The snow added a nice accent to our Halloween decoration near the front door of the house. Some people put up fake spider webs to make things look spooky. We have the real thing.

 

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Written by johnwhays

October 28, 2017 at 8:40 am

Small Happenings

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There are days when the projects at Wintervale are a little less spectacular than others. On Friday, our order for a truck-load of gravel was delivered and I used the blade behind the tractor to spread it out. The results are subtle, but to my eye, it is a major improvement.

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It doesn’t make a huge functional change to life around here, but it bolsters the foundation of the rest of our operation. Infrastructure, baby!

The pile visible in the photo on the right isn’t more gravel. It’s the lime screenings that we distribute in the paddocks to improve the footing for the horses by reducing areas of mud. After heavy downpours, we use screenings from the pile to fill in the rills that may have formed.

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We had some other small happenings around here yesterday, and it made for a spectacular occasion. Our dear friends, Mike and Barb were able to bring their grandchildren, Jackson and Allie for a visit. It was a last-minute addition, and when the “surprise” opportunity was suggested to the kids, Jack’s response was, “Is it about a horse?”

By coincidence, young Jackson has a thing for horses. He also seems to have a strong intuitive sense, as well.

When they all arrived, the first order of business was to head straight to the barn from the car, instead of stopping inside the house. After a brief initial, and very cute, attention to the chickens, the horses pretty much ruled the day.

The kids took turns grooming and riding on Legacy, fed all the horses apple slices for a treat, helped with chores and feeding, and ultimately settled on reading some of the driest academic books from Cyndie’s library.

Despite Cyndie offering other options of kid books from the shelves, Jackson honed in on that section of horse books. When Cyndie was guiding them through one of the books, scanning the pictures and skimming the words, Jack wanted to know if she was “really” reading it, and where she was in the text about anatomy and physiology.

I’m not sure who had the better time, the kids, or the adults getting to witness their thrills.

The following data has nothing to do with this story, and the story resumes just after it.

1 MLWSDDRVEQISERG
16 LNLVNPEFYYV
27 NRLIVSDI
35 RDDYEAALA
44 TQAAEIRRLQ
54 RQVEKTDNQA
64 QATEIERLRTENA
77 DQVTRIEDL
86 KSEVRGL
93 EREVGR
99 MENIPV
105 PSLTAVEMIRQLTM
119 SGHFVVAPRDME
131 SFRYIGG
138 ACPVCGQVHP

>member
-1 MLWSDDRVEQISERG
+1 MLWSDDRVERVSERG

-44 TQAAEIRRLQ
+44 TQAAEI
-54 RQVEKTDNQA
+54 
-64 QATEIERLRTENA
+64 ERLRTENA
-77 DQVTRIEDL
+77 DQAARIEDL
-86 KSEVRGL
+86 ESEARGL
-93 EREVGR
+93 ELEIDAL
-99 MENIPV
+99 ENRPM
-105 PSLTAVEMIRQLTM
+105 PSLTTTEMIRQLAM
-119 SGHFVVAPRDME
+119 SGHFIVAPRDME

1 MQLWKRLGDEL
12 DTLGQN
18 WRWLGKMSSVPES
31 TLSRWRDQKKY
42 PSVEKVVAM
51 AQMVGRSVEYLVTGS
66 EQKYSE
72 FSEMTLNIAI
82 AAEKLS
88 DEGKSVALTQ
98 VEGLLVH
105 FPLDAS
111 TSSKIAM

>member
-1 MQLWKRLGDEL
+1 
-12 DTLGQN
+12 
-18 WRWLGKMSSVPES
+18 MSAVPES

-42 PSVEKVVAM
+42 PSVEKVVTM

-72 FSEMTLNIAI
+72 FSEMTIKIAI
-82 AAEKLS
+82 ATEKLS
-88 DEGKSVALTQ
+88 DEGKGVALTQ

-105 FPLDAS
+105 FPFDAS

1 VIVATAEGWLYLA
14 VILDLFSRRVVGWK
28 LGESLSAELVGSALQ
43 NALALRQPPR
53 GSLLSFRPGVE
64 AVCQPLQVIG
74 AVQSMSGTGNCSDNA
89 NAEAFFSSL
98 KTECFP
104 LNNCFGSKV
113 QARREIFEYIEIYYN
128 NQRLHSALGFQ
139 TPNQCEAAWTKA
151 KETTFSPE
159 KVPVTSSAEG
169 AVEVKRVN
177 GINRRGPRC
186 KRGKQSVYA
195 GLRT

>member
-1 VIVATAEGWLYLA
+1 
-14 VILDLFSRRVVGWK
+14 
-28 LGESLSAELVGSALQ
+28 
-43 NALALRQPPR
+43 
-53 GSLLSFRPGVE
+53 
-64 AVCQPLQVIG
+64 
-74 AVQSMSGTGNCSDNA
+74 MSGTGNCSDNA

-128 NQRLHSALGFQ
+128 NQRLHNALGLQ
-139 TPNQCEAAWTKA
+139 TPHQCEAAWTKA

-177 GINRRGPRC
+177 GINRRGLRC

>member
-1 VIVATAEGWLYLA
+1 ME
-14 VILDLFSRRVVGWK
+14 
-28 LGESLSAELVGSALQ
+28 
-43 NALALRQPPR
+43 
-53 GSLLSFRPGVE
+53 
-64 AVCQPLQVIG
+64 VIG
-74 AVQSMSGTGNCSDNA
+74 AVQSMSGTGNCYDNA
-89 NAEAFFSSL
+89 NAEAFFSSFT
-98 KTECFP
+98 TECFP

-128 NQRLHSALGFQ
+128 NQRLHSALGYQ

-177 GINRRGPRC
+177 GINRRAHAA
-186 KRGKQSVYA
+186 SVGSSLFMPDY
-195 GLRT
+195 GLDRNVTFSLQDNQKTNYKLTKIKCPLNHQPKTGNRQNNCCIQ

Oh, there was also a dinner of some world-class grilled steaks. Thank you, for that, Mike!

No small happening, there.

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Written by johnwhays

October 22, 2017 at 10:29 am

Beating Heat

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Although Arabian horses were bred to perform under harsh desert conditions, the humidity that we get with our high heat is enough to make all species a little irritated. In the summer, we offer our horses a warm dusty breeze that moves enough air to toss their manes and chase off some flies.

It actually seems like little comfort, blowing hot, humid air, but Legacy has taken a particular liking to it.

Delilah prefers to lay on the cool tile in the house. Her fur coat doesn’t allow for wind to be much help. Luckily, she is a big fan of sprayed water from the hose, so we can shrink her coat dramatically by getting her wet.

We are arriving upon my last weekend before the annual June biking and camping week. I will be looking for a way to spend some time on the bike seat without putting myself at risk of heat stroke. It would be really helpful if I could rig up a mount on my tractor instead, so I could sit on my bike seat while mowing the lawn.

Speaking of mowing, I will be picking up the old Craftsman rider from the shop this morning. Now I can return the borrowed John Deere and get back to my own rig. I’ll be able to find out if it runs well under intense heat, that’s for sure.

The summer heat has brought out the lightning bugs. With the strawberry moon glowing brilliantly last night, the neon green flashes dancing above the tall grasses made for a glorious nighttime walk with Delilah as I rolled the trash and recycling bins down to the road.

George has come back for the weekend while he is serving his farrier clients in the region. I tended to the horses while he trimmed our herd after dinner. Cayenne is making good progress. He removed her shoes and left her bare foot again.

It may be hot, but things here are actually running pretty cool.

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Written by johnwhays

June 9, 2017 at 6:00 am

Tidying Up

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With temperatures climbing into the 40s yesterday, Cyndie and I saw an opportunity to do a little tidying up around the property. After the most recent bouts of quasi-winter rain-sleet-snow precipitation, an annoying icy, glazed mass of packed snow had become the surface of our driveway.dscn5785e

I took out an ice scraper and pushed away at the soft, wet edges of the ice pack in front of the house. The portion that will come up without resistance is visibly obvious. I focused on that, picking the low-hanging fruit. After working the edges and then pushing the crumble of snow and ice to the side with my shovel, I looked back to see there was already a whole new measure of visibly obvious portions that begged attention.